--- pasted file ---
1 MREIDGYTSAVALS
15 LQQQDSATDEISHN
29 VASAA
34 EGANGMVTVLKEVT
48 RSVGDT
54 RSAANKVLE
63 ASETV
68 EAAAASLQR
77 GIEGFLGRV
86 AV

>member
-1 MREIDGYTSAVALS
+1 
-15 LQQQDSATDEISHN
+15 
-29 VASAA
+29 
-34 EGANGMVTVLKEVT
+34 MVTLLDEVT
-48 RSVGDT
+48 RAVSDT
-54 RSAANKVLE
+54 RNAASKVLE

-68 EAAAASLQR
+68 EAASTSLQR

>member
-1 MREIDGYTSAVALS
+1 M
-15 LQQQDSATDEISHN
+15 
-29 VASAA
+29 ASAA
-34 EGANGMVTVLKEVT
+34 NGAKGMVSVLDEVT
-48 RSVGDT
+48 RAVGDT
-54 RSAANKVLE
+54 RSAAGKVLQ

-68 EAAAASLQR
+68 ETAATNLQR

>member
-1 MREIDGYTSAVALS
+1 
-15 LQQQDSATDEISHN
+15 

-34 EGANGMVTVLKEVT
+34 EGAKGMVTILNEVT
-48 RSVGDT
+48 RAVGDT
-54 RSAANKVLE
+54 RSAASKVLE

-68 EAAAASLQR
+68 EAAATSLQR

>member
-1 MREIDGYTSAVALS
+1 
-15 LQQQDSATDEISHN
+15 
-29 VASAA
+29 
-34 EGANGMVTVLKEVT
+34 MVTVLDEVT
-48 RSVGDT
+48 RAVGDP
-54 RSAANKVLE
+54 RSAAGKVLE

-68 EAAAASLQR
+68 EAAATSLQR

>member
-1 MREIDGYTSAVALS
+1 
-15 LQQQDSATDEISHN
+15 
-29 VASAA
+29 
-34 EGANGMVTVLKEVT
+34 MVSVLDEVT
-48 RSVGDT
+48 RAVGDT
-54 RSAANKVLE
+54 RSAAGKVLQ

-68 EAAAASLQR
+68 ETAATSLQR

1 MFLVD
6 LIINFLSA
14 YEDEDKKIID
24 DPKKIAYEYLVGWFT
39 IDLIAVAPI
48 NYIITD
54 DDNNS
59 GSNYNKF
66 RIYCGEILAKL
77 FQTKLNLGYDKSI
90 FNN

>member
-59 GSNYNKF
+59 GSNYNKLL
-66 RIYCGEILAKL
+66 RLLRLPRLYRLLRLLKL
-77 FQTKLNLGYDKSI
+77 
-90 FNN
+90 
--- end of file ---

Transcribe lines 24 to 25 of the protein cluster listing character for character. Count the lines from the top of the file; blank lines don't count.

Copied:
-68 EAAAASLQR
+68 EAASTSLQR